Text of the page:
They called me “honest Iago” from an early age, but in Venice, this is not a compliment. It is rebuke. One does not prosper by honesty.
Othello doesn’t end well. If you are at all familiar with Shakespeare’s tragedies, you know as much. Othello is a tale of jealousy and ambition, love and passion, deception and manipulation. However, one of the most disturbing aspects of the play is Iago. Good, honest Iago. Othello’s right hand man who, when passed over for lieutenancy, determines to ruin the life of the man who has replaced him and the man who has taken his place. For someone who is called “honest” no less than 15 times over the course of the play, his actions seem a bit extreme and inexplicable.
So what does Nicole Galland bring to the story? Iago.
In a society that values artifice, Iago is a bright spot. As a young boy, stealing a legendary egg from a legendary hen, Iago and his best friend Roderigo get caught by a wealthy, influential man. When asked to explain his behavior, Iago’s honesty disarms the man and his friends. They do not expect honesty, and Iago surprises and amuses them, and he learns that though he may not be a true Venetian, he can beguile those who know him and many who do not.
Young Iago knows his place in Venetian society. His father is a silk merchant, and the family is wealthy; however, wealth alone does not bring status in Venice. His older brother will inherit the business, and Iago is expected to go into the military. His romantic spirit seeks the sea, but his father requires him to go into artillery, a more suitable place and one that will put the family in contact with more powerful people.
Iago is skillful and respected for his marksmanship and later, his swordplay. He is revered for his blunt truth telling, and the one time he does lie – about matching swords with a famous swordsman, Agrippa – he is intoxicated with his power, for the men around him believe even the most ludicrous claims because he is…honest Iago. But while Iago enjoys his reputation, he also mocks those who give it to him, and each return to Venice is more galling. He, a soldier, has no real place in society, while the Venetian upper class laze about, drinking and eating during Carnival. When he meets Emilia, a young woman who similarly spurns society and its requirements, Iago marries her, jealous of any man who looks her way.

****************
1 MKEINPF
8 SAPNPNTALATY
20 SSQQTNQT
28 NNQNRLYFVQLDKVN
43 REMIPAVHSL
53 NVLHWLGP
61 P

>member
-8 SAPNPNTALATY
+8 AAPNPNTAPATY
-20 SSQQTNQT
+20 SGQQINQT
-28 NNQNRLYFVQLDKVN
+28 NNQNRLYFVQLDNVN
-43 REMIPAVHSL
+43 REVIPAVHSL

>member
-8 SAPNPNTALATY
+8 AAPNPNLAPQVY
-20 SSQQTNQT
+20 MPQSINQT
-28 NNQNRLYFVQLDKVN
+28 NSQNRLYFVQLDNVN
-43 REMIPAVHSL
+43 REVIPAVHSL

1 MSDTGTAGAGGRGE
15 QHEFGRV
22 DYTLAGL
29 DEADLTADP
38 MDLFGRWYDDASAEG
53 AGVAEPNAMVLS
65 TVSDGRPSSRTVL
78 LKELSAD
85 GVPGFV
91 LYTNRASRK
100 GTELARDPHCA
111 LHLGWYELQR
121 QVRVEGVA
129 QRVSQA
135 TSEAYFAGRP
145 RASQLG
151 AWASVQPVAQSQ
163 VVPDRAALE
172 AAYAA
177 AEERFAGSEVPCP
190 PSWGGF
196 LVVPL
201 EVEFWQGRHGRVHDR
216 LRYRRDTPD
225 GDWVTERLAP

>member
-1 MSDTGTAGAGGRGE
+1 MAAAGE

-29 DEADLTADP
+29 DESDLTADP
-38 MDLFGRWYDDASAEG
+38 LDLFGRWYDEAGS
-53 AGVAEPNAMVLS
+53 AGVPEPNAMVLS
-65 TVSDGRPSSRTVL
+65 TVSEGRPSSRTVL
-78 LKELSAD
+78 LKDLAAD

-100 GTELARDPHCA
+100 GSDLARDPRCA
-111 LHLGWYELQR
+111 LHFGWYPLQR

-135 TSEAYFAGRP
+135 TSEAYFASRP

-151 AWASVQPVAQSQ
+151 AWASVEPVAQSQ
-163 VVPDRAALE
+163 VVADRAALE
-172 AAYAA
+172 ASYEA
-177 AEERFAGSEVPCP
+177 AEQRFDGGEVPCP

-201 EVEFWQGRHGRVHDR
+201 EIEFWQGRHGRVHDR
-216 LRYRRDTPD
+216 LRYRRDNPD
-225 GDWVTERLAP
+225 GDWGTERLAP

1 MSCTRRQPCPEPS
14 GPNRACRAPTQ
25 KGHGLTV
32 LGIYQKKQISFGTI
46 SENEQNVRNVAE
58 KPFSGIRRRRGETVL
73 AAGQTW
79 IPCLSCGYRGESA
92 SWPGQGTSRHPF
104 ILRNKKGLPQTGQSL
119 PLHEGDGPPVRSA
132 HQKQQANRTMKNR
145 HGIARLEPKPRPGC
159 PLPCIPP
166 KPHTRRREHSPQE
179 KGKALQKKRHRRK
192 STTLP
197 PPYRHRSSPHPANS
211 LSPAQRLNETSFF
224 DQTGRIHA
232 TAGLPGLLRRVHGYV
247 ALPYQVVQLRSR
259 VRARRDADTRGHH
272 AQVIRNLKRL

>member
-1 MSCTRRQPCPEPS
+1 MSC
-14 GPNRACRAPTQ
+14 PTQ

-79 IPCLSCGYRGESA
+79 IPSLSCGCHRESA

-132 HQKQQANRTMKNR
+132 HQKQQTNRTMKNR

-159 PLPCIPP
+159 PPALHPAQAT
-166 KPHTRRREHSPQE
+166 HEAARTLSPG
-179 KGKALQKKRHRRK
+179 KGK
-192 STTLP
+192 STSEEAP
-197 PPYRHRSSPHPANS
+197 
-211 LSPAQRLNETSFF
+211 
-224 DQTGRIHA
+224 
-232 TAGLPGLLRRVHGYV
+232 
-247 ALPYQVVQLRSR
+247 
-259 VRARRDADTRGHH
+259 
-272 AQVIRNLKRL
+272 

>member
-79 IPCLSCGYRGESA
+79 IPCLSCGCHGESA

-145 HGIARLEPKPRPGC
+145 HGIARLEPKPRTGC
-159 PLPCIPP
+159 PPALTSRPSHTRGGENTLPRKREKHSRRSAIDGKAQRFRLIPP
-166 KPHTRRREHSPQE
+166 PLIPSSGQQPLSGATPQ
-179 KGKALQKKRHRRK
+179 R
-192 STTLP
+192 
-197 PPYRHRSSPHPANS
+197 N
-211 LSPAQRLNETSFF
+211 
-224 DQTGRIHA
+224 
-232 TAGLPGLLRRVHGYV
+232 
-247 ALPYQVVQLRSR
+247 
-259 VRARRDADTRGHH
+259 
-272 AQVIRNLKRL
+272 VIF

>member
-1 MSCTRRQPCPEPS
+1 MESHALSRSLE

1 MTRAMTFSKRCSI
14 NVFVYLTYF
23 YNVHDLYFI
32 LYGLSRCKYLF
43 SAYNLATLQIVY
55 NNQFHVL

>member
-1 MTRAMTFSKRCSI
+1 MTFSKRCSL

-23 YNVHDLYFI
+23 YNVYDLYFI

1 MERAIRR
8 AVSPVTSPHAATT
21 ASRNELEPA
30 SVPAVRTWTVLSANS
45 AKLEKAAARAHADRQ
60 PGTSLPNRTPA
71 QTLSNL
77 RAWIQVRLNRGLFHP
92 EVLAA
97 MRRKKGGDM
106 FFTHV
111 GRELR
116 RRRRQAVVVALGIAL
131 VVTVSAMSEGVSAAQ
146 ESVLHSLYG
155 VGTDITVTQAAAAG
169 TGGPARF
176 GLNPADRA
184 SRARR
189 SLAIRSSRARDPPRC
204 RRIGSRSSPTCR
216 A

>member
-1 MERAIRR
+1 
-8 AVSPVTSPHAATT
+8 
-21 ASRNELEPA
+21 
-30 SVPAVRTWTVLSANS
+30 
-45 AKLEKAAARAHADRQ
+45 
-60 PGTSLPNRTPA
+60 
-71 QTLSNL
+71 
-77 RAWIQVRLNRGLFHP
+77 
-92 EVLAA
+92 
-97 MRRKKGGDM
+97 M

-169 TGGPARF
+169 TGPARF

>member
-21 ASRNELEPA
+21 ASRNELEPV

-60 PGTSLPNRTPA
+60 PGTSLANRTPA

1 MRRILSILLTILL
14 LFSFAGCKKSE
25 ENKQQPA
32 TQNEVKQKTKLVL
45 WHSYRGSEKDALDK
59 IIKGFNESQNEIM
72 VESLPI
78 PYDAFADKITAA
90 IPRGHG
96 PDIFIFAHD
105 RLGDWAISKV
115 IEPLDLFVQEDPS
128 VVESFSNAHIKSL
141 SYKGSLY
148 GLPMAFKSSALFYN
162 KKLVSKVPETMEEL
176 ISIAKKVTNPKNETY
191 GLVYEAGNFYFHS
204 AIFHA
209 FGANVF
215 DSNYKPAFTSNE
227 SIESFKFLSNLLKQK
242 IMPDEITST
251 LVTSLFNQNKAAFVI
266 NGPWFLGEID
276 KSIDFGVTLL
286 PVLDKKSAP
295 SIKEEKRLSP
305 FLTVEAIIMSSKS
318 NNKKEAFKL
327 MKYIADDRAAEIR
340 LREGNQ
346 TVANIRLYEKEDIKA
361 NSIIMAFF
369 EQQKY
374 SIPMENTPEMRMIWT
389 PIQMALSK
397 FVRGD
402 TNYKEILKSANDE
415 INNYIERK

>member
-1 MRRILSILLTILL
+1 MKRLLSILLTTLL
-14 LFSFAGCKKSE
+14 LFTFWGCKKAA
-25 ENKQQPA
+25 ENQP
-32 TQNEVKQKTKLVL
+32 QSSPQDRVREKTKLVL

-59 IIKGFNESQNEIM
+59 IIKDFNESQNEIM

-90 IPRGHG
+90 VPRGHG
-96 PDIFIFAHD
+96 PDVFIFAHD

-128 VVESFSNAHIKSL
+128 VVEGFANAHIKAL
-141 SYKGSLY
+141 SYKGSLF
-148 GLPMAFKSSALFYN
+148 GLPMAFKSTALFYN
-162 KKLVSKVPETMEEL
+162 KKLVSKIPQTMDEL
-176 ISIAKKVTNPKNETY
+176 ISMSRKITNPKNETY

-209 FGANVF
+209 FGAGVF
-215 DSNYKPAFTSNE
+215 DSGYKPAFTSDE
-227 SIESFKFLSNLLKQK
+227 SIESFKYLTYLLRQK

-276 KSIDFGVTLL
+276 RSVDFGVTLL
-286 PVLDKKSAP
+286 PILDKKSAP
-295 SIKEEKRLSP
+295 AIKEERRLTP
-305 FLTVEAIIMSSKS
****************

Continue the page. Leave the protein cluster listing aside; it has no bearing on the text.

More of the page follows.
His father’s ambition becomes Iago’s own, and as he climbs higher, he jealously guards his place of honor. Iago would not be welcome in the upper echelons of Venetian society because he is not a patrician. However, after meeting the Venetian general and Moor Othello and becoming his confidant, Iago finds many doors open to him. It’s intoxicating and heady, and just as his jealousy shows in his relations with his wife, so too does Iago become fiercely protective of his relationship with Othello, desiring to be his most trusted friend and colleague, Othello’s ensign, the honest Iago.
And Iago certainly stores up his untruths, so that when unleashed, they cause a horrific amount of damage, much more than the patricians or merchants of Venice of whom he is so critical. Once Iago realizes the true power he holds precisely because he is known to be so honest, he takes full advantage, understanding that his honesty has given him power over those who hold him dear.
Watching Iago’s duplicity and jealousy take hold of him is disturbing, and though if you’ve read Othello the action won’t surprise you, the change in Iago will. In case you don’t know the story of Othello, I won’t ruin it, but there is a crucial moment between Iago and Emelia at the end of the play that the novel teases out beautifully.
I, Iago is incredibly well written and researched, and Galland gives Iago the life, personality, and motivation he seems to lack in Othello, so much so that I was dreading the moment when Othello names Cassio as lieutenant and hoped, somehow, that Iago would go back to the straight and narrow and remain honest Iago in the end.
Alas, it is not to be.
If you’d like to see other reviews of I, Iago by Nicole Galland, follow the rest of the TLC Tour here.
Read the full text of Othello by William Shakespeare here.